The film’s structure is unusual. It begins with Pedro sending a mysterious audiotape and film strip to José; the tape will supply a running narration throughout the film that explains much of the backstory. Listening to the tape induces two flashbacks describing the characters’ previous encounters. We meet Pedro in the flesh in these flashbacks, and his portrayal by Will More is… curious. On tape, his voice affects an unnaturally raspy delivery; in person, it’s high-pitched, like a kid’s. We first meet him in his child-man persona, throwing a childish fit when an experiment in filming a tree is briefly interrupted. He then hangs around in the background silently, with a bug-eyed stare, or shows up holding a creepy doll. When he takes cocaine, however, the drug paradoxically slows him down and turns him into a coherent, if heavy-lidded, adult; his hairstyle even changes from an unkempt bushy mop to a slicked back greaser ‘do. Later, the script will give Pedro the chance to act in a parody of a motorcycle fetish film, and to languish as a strung-out junkie (in withdrawal not from heroin, but from the ecstasy of film). More’s crazy performance is sort of like a Spanish operating under a heavy dose of barbiturates. Some will find it adds pleasantly to the weirdness; I thought it was distractingly goofy.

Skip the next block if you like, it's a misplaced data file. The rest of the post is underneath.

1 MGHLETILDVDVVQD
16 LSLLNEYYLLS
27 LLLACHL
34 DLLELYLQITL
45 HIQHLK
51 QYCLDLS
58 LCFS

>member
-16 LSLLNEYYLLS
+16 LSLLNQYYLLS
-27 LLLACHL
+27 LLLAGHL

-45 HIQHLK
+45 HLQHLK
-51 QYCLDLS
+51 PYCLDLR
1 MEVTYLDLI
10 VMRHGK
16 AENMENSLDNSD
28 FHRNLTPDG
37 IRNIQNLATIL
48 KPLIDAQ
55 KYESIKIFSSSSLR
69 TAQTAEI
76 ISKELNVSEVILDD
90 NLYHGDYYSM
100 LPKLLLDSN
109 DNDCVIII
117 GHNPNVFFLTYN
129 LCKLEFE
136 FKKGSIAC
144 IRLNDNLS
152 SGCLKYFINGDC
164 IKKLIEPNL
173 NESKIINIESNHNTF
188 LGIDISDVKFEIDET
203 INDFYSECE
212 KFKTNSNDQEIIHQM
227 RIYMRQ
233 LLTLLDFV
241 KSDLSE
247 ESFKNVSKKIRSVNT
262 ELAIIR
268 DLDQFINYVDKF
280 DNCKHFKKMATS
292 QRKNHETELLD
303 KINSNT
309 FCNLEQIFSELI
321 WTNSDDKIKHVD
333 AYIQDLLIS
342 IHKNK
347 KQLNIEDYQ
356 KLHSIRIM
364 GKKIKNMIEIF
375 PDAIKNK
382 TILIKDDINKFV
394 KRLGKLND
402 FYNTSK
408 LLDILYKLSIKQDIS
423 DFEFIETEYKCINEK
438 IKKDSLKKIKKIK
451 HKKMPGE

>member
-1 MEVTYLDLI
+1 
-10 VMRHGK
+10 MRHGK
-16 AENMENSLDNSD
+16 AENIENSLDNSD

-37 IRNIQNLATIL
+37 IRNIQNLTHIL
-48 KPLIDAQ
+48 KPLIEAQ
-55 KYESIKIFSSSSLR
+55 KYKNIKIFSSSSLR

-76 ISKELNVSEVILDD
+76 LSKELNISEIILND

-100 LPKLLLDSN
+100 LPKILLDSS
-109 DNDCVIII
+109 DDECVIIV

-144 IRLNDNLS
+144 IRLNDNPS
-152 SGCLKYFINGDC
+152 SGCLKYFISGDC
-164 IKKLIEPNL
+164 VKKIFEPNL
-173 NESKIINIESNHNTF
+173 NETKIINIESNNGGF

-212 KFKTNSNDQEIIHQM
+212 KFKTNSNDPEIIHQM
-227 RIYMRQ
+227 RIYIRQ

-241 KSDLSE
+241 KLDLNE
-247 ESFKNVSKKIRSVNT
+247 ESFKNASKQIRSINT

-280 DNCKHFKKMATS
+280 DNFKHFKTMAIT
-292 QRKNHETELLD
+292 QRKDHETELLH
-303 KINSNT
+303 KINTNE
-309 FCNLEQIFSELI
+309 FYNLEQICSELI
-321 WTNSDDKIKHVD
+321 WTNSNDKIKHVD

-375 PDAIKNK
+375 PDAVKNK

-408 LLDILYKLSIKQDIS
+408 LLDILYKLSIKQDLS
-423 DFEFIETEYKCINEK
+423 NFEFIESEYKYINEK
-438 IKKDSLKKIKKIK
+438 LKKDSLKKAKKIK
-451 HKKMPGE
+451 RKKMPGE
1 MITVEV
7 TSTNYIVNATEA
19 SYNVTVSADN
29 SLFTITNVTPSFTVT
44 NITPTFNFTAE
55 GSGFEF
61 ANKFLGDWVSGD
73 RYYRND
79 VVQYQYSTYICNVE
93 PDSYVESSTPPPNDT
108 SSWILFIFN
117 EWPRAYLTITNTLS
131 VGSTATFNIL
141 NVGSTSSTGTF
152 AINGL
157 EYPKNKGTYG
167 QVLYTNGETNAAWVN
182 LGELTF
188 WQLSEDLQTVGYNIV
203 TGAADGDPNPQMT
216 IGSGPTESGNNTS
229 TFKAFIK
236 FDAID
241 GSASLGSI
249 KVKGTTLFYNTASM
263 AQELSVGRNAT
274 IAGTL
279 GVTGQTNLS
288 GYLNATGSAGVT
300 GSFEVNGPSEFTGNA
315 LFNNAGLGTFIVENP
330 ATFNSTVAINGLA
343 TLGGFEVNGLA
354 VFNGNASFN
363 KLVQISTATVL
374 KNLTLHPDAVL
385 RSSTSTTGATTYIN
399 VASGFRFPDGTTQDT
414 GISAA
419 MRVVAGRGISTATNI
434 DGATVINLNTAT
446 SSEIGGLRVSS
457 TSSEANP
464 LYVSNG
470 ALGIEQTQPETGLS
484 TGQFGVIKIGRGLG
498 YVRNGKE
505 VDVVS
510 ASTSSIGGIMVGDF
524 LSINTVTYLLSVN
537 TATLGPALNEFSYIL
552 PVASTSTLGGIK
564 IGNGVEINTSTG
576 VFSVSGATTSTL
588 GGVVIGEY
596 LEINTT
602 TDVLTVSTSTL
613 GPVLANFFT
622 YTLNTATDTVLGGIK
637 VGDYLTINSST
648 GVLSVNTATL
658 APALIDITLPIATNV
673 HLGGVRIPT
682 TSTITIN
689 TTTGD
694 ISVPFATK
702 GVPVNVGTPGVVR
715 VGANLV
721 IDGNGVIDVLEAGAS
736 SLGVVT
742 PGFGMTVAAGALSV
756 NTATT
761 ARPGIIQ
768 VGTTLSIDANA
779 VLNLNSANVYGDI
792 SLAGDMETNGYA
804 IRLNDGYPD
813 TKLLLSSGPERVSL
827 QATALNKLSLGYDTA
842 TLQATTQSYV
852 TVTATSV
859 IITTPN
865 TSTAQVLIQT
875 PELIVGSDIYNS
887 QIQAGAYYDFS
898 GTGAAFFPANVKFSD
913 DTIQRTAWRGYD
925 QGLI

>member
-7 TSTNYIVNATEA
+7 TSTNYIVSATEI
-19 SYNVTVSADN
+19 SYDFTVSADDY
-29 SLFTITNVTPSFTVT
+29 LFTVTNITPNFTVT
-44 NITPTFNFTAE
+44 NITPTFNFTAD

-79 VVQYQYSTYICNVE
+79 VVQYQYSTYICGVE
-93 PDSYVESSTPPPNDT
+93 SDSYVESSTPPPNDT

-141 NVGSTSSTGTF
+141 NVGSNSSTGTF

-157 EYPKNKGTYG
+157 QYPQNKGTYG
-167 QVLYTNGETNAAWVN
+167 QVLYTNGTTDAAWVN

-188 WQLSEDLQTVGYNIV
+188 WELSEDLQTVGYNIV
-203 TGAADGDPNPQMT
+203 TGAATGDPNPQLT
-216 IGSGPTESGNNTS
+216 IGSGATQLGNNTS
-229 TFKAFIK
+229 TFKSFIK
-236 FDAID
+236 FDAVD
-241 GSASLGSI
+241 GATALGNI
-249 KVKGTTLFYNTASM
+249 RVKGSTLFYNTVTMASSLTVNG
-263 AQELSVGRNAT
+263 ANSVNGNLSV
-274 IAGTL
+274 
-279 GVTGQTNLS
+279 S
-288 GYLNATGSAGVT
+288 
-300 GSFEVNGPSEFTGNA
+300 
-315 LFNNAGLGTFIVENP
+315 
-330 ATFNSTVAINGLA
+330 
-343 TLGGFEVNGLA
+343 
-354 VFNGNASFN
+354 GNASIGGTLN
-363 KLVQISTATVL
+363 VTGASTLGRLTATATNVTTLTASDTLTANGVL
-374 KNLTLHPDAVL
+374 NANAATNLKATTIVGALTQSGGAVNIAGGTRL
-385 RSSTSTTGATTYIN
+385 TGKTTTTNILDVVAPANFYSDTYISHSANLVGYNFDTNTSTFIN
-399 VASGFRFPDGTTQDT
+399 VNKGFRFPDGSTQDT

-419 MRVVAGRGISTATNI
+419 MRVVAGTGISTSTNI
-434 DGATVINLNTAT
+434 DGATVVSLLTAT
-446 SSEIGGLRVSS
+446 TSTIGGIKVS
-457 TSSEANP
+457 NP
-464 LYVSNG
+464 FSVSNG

It’s not always clear, without paying attention to contextual clues (i.e. the progression of José’s addiction), what time period we’re in; still, the movie’s reputation as “confusing” is greatly overblown. The narrative, in fact, is simple to follow; the real confusion is thematic. This is one of those movies that has too many ideas, and might have done better to focus on just one or two. To the central idea of a merger between drug and filmic rapture states, we have a series of inserts of Pedro’s experimental short films (mostly in the herky-jerky time-lapse style); philosophical excursions revolving around notions of rhythm and pause; coded homoeroticism (Pedro and José lounging together in bed); inconsistent references to vampirism; Pedro’s oscillations between childhood and adulthood; a female character voiced by a pre-fame Pedro Almódovar; the suggestion of Pedro and José  as a split personality; a Betty Boop-themed seduction; and all of the various senses of “rapture” constantly crowding each other out. These colliding ideas and gambits harmonize inconsistently: the exploration of José and Ana’s disintegrating relationship works well as a subplot, but some bits, like Pedro’s detour into depravity through a punk rock-scored rough-trade threesome in an elevator, don’t make much sense. It almost goes without saying that there’s no rational explanation for the ending. Arrebato is a mostly delightful, sometimes frustrating mess, best seen as Zulueta’s onscreen self-psychoanalysis, performed in a  post-Franco atmosphere of loosened censorship that encouraged ecstatic excess. Any meaning the tale suggests disappears into the spaces between frames.